It took many years and the ability to see very different views on perspectives which was not just various views in Japan but also CCP views which their own propaganda measures so poorly. It's amazing how long it took to realize the obvious once things are known.

No Pearl Harbor, no atomic bombs. The end.

Sow wind. Reap whirlwind.

Half (or more really) of the sowing was not from Japan's side. US sowing was all out for CKS.

 

And what did CKS bring later? He was worth all of it? Well from the realpolitik perspective, perhaps yes. USN no longer had a rival. But everyone seems only interested in moral and ideal arguments. It was all worth it for real?

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A whole PH thread again maybe.

http://www.tank-net.com/forums/index.php?showtopic=44415

 

Maybe 3 or 4 times a year. Once for early August to early September (a bombs to Sept VJ Day), once for early Dec (PH attack), once for early June (Midway battle), and then any other random occurances.

 

Every year because the MSM narrative does'nt get corrected.

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IMHO the debate to drop the bomb is a total non starter. You can debate perceived vs probable in retrospect casualties for Olympic or whatever, but basically the mindset at the time was that we were in Total War, had resigned ourselves to bombing civilians for several years and now we just got a super big bomb. It actually seems like most ww2 historians nowadays kind of think the same way.

 

Exactly.

 

Debating these decisions 75 years later might be an interesting academic exercise, but doesn't really get you to appreciate the situation the world found itself in during WW2. Japan and Germany were aggressive enemy nations that had conquered large parts of the globe, enslaved the populations of entire regions and, in the case of Germany, set out to eradicate an entire religious group.

They had to be defeated, by any means necessary, period.

 

Whenever this debate about how unfair it was to have our cities bombed comes up in my circles, I like to bring up this image. It shows one of the first types of leaflet dropped by the RAF over Germany, and it reads "With every bomb, remember: This war was started by Hitler" (In German, it rhymes nicely). And that's it.

 

1942G05202.jpg​

Edited by Der Zeitgeist
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If anyone wants to know my views on strategic bombing (im sure you already know because I keep going on about it) but you can read much of it in the preamble to Guy Gibsons 'Enemy Coast Ahead'. Something along the lines of the enemy bombed us, and they didnt like it when we did it to them, and the Japanese wont like it when we get around to it either. Something to remember considering the original intent of this thread, about whether the British intended to launch an atomic attack.

 

So as far as moral objections, they are in my view taken care of. We just continued a form of war others started. Did it shorten the war, the conventional and nuclear bombings? There is no doubt about it. The only people who have doubted it are those who frontload their arguments with objections about the very real and abhorrent losses of civilians. But as the British Air Ministry said, if Germany surrenders, we stop bombing. You cant really get more humane than that. It was the Nazi's decision to continue, so we continued the bombing. They could have surrendered after Hamburg when they knew the game was up and the war was already lost. They didnt.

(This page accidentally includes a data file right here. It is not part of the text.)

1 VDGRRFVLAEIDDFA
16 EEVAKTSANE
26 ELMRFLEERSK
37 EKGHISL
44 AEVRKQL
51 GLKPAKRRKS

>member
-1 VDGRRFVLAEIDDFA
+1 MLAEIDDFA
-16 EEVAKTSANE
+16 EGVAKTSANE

As for a war crime, I dont remember anyone in Japan pulling their hair in indignation over the bombing of a dozen places in China or the South Pacific, or protesting against the thousands of innocent sailors who died in Pearl Harbor or on the Prince of Wales and Repulse. Or the USS Houston or the Perth come to that.. Their Government chose an aggressive war, they had a chance to surrender, and they carried on. The only one responsible for the dead of Hiroshima and Nagasaki (not to mention all those who died in the firebombings) is the Japanese Emperor, and may God rot his soul for it.

 

We already done this a dozen times. Do we need to make it a bakers dozen? Presumably.

Edited by Stuart Galbraith
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That is a all sound and within good reason and thought but within the limited scope of the unconditional surrender being necessary and just, so by not addressing the expanded scope,

 

Your "expanded scope" essentially boils down to the points

  • The US behaved obnoxious to Japan
  • Japan felt entitled to have an empire, too
  • The US did what they could to subvert those plans, which somehow was deeply "unfair"

The notion that Japan had no choice but to start a war with the US, and that it was justified doing so, is preposterous. Maybe Japan's culture of Bushido code seemed to leave no other choice at the time, but then you have to concede that Bushido culture proved to be incompatible with the modern world.

 

 

Japan gambled that a surprise attack would force the US to a negotiation table. The gamble failed; the cry of protest that the backlash of its actions was excessive falls on deaf ears with me. Germany was bombed to rubble, and so was Japan. Both nations could have paid a much smaller price had they surrendered earlier, but their government chose to fight to the end. Such is the fate of nations that pick a bad government and stick with it for too long, and be it out of a misdirected sense of honor and pride. Pride is rightfully characterized as a "sin" by the Catholic Church. I don't subscribe to all their teachings, but pride is usually an attitude that leads to escalation of conflict rather than settling it peacefully.

 

I think you're seeing too much of Japan's past through the lens of the present, which I concede you know better than anyone else on this board.